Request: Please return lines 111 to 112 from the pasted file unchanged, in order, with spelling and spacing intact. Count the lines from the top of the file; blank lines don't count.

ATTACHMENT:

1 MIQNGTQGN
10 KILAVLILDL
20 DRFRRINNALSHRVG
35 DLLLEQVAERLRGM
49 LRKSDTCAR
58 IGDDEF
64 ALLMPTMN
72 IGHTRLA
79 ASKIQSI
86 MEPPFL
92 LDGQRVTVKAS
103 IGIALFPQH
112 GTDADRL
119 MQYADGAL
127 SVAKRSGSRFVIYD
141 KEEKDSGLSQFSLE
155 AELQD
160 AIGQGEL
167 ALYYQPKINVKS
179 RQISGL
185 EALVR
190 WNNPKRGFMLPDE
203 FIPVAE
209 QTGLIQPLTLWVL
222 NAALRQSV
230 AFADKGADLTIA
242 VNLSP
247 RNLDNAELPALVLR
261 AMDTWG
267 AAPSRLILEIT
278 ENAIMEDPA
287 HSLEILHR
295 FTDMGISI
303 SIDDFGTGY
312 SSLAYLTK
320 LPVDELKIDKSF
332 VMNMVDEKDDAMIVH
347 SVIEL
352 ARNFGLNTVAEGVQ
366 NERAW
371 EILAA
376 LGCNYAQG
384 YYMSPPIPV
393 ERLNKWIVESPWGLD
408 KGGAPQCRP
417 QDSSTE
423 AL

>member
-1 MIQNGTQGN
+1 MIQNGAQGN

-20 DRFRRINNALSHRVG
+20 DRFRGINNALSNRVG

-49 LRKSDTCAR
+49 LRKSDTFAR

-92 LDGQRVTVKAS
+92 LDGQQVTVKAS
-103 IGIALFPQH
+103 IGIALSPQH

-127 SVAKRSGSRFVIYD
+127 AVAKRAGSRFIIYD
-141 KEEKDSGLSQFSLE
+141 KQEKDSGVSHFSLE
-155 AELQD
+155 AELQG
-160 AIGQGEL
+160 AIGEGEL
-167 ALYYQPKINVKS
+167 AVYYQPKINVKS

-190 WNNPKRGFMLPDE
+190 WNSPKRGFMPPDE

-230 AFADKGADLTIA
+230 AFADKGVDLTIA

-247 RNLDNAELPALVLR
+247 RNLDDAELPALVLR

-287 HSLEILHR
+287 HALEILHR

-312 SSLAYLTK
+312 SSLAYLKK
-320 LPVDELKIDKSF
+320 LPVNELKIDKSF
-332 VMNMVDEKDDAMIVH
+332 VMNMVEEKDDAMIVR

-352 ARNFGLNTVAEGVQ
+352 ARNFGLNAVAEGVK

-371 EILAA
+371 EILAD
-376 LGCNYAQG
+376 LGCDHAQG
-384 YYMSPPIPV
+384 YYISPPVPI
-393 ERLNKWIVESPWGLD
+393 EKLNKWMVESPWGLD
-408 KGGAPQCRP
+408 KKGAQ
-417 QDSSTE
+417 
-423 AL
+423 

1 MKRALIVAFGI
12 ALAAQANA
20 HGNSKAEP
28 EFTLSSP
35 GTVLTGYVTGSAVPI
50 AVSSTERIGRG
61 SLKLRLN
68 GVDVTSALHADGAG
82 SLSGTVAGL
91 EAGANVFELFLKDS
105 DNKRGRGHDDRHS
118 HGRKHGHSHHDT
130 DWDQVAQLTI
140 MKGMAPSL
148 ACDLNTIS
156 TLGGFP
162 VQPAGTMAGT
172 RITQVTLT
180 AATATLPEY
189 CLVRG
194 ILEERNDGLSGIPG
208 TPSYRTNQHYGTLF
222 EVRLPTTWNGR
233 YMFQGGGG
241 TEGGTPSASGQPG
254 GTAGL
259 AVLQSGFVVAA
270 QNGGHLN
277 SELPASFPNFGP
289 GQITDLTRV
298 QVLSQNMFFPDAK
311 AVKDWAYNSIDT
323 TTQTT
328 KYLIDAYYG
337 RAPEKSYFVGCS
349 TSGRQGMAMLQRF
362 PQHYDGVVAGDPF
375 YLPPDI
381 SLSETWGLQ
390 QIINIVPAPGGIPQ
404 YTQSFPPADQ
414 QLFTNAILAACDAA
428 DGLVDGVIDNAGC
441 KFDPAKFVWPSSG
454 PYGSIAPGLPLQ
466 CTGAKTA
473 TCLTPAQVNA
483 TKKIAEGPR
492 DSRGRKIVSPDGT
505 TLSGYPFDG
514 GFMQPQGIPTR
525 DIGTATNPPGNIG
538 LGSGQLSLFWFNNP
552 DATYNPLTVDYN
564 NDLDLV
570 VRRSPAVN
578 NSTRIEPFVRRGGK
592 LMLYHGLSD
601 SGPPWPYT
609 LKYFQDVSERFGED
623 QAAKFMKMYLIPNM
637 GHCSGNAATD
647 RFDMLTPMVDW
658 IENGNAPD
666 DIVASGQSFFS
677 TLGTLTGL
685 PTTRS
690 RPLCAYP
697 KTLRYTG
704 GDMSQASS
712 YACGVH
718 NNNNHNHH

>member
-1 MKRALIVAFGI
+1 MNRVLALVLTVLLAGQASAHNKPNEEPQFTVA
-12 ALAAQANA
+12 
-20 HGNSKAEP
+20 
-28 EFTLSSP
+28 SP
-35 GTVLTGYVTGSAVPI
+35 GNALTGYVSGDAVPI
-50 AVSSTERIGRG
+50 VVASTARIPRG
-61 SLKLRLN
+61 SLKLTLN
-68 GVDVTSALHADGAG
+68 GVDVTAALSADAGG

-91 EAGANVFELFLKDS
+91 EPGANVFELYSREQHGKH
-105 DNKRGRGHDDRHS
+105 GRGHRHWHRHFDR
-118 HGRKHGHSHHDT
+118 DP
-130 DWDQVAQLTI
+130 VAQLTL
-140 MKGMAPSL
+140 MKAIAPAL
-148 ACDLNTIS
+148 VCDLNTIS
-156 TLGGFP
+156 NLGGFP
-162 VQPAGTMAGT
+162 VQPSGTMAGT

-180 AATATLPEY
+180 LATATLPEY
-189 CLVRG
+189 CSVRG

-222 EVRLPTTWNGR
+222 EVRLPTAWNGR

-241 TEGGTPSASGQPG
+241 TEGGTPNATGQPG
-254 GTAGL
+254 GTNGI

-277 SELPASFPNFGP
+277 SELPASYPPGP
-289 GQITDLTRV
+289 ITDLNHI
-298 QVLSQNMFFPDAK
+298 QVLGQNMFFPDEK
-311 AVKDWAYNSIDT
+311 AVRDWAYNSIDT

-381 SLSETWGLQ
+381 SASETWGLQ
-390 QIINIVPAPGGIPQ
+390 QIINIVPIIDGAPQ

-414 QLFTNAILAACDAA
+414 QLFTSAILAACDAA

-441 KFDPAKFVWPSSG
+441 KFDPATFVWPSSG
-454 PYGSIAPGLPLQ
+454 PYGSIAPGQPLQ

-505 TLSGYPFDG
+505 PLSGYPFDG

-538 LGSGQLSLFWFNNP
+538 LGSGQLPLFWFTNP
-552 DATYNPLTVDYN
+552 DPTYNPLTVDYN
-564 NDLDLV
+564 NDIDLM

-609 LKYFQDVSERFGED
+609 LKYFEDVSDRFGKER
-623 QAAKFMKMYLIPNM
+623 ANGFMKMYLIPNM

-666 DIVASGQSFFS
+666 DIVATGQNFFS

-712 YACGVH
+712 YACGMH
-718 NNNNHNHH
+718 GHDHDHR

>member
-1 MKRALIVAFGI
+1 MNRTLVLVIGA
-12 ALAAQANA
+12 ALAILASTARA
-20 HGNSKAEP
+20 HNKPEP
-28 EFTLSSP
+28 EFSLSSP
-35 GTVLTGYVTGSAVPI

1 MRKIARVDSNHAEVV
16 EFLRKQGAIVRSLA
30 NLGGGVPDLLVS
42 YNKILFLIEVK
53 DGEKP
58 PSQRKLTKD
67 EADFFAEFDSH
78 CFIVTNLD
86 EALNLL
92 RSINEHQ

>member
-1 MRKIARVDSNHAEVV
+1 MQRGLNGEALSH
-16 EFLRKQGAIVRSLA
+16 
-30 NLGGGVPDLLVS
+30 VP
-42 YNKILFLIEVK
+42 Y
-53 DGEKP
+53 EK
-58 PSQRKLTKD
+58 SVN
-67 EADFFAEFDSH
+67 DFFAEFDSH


130 DWDQVAQLTI
140 MKGMAPSL